5. Keep your dog at ideal weight. “Overweight is a huge problem for pain,” Dr. Karas comments, “exacerbating the pressure on joints. In people, a 5 percent reduction in body weight can lead to a 50 percent reduction in back pain. It’s not just the pressure of the extra weight that causes problems. Fat tissue can contribute to inflammation. “So you really want your dog to be lean if he has arthritis, which is an inflammatory disease,” Dr. Karas advises. “When people say it’s too hard to keep their dog trim, I say, ‘Your dog can’t drive to McDonald’s, and your dog can’t open the refrigerator. Whether he consumes excess calories is something you control.’”
  6. When your dog is exhibiting pain, stay calm. “There is no question that dogs feed off their owners’ emotions,” Dr. Karas points out. If an owner is not relaxed because he is worried about his pet, the dog cannot relax, either, which causes his body to tense and ratchets up his pain. “I see this all the time in the clinical setting,” Dr. Karas says. “An owner brings in his dog, terribly anxious over the animal’s pain, and the dog, reflecting his owner’s mood, is a wreck. But when I tell the owner there are things we can do for his dog, his breathing becomes more regular, his posture relaxes, and the dog begins to relax, too.”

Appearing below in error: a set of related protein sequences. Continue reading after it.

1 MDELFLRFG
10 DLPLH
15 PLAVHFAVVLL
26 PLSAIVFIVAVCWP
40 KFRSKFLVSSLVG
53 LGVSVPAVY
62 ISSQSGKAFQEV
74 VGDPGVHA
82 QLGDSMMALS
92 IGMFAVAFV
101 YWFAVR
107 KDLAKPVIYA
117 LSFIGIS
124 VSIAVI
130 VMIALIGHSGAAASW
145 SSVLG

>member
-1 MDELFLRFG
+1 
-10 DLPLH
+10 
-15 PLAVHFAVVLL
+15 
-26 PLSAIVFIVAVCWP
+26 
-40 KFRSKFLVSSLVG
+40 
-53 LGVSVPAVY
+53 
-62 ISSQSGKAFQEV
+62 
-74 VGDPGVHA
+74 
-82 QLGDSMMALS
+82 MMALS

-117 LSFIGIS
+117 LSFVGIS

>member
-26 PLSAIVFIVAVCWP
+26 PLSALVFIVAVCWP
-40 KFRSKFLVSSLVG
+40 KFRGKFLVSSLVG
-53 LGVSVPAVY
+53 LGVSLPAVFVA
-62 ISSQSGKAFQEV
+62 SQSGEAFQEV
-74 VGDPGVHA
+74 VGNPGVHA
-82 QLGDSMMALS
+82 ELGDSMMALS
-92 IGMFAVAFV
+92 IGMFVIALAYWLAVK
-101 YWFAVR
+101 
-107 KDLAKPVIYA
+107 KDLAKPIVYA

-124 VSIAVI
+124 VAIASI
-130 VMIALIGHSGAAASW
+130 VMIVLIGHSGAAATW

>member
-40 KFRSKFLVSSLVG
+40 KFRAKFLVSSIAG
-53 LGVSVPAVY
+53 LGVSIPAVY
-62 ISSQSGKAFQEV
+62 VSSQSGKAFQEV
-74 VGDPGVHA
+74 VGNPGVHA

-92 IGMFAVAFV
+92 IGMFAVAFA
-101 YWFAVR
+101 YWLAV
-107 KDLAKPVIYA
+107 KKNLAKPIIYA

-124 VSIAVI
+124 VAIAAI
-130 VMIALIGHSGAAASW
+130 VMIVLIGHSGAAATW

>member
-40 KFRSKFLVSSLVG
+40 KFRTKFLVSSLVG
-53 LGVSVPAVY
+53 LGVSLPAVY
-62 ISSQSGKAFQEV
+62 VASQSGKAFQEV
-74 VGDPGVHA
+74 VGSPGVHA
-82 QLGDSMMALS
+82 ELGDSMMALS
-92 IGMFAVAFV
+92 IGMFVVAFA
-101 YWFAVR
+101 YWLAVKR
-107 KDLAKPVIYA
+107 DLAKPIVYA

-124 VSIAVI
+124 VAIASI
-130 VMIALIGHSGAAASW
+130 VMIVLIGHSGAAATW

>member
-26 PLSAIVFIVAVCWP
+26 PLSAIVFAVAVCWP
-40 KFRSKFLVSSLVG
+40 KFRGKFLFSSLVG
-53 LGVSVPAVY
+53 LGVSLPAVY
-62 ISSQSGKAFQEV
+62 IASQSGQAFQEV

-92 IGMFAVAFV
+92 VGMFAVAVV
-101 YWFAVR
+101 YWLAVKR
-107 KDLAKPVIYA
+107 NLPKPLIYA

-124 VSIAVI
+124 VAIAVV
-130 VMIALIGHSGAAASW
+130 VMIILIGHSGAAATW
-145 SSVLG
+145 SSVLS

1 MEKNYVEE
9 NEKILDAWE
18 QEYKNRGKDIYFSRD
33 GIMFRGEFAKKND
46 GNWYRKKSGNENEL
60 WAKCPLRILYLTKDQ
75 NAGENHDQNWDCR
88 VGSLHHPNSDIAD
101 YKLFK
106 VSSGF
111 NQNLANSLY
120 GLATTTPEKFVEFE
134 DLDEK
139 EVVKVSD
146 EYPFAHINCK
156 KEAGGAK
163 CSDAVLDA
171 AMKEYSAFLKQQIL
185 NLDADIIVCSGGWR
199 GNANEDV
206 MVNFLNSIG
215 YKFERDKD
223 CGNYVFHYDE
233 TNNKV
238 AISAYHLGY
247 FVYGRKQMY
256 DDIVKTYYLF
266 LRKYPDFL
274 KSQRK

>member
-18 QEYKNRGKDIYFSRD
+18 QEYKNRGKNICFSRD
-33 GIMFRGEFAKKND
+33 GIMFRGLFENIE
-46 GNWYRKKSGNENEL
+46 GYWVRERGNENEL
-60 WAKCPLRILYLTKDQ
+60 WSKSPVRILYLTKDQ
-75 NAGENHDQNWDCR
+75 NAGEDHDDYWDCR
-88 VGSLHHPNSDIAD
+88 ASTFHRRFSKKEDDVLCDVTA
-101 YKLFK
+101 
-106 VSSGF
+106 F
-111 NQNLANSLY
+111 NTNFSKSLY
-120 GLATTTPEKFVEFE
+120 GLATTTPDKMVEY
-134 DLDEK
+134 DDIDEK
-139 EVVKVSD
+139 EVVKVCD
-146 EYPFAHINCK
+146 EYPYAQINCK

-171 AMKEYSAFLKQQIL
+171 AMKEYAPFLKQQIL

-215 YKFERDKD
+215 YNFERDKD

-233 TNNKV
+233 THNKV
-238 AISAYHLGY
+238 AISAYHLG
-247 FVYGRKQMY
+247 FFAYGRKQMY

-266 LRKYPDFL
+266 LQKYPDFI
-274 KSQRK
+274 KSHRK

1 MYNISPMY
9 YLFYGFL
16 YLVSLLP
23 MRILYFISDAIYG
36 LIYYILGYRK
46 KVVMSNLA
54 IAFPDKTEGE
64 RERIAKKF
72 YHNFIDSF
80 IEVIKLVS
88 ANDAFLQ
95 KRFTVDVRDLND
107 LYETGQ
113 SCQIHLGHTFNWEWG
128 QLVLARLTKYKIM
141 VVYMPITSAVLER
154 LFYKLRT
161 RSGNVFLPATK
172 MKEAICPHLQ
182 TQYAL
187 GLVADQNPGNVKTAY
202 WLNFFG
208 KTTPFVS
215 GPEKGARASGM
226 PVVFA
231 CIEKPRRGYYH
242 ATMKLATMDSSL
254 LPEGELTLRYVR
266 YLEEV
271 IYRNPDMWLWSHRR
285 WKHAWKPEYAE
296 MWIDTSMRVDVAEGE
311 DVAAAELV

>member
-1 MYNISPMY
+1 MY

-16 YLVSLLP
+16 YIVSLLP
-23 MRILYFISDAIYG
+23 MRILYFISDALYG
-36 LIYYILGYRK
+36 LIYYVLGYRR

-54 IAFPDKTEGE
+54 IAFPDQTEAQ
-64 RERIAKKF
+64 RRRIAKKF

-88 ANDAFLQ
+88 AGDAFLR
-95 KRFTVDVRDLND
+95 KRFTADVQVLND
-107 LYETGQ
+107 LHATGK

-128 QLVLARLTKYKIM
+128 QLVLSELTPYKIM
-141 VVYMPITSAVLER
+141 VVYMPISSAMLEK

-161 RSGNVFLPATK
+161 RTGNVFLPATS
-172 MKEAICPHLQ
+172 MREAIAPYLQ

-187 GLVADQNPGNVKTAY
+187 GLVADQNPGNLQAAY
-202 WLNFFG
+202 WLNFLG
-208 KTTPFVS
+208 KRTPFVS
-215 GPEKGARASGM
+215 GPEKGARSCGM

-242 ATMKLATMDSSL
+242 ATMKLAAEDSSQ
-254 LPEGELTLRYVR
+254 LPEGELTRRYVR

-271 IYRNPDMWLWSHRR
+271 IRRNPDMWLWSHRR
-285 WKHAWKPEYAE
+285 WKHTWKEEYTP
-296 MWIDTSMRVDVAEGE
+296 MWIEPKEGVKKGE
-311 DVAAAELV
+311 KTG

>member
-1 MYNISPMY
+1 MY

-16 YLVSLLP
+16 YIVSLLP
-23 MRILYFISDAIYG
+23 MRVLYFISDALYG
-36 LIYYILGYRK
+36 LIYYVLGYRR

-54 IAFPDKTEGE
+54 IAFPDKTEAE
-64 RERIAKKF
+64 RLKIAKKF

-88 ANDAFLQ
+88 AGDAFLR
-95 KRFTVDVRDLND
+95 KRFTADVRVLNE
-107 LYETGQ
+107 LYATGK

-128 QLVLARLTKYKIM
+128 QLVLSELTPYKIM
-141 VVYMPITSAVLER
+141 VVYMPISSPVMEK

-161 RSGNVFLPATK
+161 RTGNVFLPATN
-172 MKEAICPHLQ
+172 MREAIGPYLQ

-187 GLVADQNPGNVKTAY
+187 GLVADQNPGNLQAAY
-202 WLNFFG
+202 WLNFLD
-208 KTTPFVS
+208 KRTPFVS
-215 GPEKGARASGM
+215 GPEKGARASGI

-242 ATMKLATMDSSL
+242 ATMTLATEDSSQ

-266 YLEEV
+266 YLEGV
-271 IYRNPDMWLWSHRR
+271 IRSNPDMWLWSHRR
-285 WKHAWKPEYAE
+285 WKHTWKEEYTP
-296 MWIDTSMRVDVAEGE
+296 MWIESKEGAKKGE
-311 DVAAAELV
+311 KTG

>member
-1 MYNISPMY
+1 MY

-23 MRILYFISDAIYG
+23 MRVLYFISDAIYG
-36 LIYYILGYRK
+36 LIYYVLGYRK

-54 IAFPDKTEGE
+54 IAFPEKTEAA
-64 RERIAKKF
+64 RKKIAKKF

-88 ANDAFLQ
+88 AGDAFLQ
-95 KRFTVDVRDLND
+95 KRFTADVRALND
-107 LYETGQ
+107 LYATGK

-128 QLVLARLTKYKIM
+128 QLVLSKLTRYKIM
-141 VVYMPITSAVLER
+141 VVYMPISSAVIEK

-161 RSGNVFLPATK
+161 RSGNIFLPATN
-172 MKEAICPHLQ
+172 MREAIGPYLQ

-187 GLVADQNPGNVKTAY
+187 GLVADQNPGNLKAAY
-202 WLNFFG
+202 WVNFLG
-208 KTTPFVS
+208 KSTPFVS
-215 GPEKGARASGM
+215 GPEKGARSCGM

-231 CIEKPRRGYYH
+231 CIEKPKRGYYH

7. If your dog has to stay in the hospital for an illness or after a surgery, go see him every day. “The presence of an owner can be really, really calming,” Dr. Karas says. “Owner visits were once discouraged for fear they would get in the way of veterinarians and technicians trying to tend to convalescing pets. But some hospitals now encourage owners to visit. They might even give them pillows so they can sit on the floor with their pets. A dog who’s vocalizing after surgery — once his owner comes in and sits by him, he falls asleep.”
  8. For dogs with balance issues or arthritis — more common with older pets — trim toe nails, and trim the fur off the bottom of their feet. That provides more traction as they make their way around, so it becomes less likely that they will slip and hurt themselves.
  9. Put runners on slippery wood and tile floors for better traction, and get a ramp to make it easier for the dog to climb into the car. That will really help save his joints.